OSHA signs partnership to train, protect workers from grain handling hazards

Two-year alliance will help train workers on the grain industry's six major hazards

OSHA signs partnership to train, protect workers from grain handling hazards

The Occupational Safety and Health Association (OSHA) has signed an alliance with the Ohio On-Site Consultation Program, the Ohio Bureau of Workers' Compensation and the Ohio Agribusiness Association.

The two-year alliance will help train workers on the grain industry’s six major hazards: engulfment, falls, auger entanglement, “struck by,” combustible dust explosions and electrocution hazards and OSHA’s Grain-Handling Safety Standard.

“Grain handling can expose workers to serious and life-threatening hazards, such as fires and explosions from grain dust accumulation, engulfment in grain bins, and injuries and amputations from grain handling equipment,” said William Donovan, OSHA’s acting region administration in Chicago. “This alliance aims to provide training and resources to improve workplace safety in this industry.”

Recently, a jury in New Brunswick made recommendations to improve the safety of people working in sawmills following a mandatory coroner’s inquest into the death of one worker in 2016.

Under the new agreement, an implementation team – comprised of representatives of each organization – will meet to develop a plan of action, determine working procedures and identify the roles and responsibilities of the participants.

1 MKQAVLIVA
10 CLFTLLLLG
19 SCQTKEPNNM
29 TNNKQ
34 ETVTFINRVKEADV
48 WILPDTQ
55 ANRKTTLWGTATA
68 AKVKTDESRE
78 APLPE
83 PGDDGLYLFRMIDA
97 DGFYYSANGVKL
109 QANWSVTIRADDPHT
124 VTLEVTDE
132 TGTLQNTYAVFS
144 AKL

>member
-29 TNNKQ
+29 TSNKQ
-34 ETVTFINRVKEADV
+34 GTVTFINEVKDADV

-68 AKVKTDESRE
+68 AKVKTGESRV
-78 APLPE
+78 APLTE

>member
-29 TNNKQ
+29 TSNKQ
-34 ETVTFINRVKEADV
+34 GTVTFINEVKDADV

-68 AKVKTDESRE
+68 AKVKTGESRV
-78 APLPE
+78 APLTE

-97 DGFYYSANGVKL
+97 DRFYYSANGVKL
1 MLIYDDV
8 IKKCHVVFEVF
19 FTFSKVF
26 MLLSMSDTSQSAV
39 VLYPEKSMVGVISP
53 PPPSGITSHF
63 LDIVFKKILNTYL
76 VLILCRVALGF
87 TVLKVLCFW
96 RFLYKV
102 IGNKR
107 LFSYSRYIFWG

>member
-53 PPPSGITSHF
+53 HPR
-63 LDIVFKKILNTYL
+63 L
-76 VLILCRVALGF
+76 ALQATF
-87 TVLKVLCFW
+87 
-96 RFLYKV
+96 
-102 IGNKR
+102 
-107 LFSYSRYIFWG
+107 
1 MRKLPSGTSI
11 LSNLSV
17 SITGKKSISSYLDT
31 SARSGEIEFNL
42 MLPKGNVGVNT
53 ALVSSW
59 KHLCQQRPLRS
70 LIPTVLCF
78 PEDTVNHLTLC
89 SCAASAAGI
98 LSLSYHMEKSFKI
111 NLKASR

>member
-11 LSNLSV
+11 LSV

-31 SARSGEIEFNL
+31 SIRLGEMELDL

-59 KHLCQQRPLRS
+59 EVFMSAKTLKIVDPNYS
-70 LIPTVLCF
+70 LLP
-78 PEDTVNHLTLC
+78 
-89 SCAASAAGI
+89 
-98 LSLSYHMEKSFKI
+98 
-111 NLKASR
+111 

They will also meet up to twice annually to track and share information on activities and results in achieving the alliance’s goals and promote available training by each organization.

Under the Alliance Program, OSHA joins with groups committed to worker safety and health, including unions, consulates, trade or professional organizations, faith- and community-based organizations, businesses and educational institutions, to leverage resources and expertise to help ensure safe and healthy workplaces and worker rights under the Occupational Safety and Health Act.

OSHA and the groups work together to develop compliance assistance tools and resources, share information with workers and employers, and educate workers and employers about their rights and responsibilities.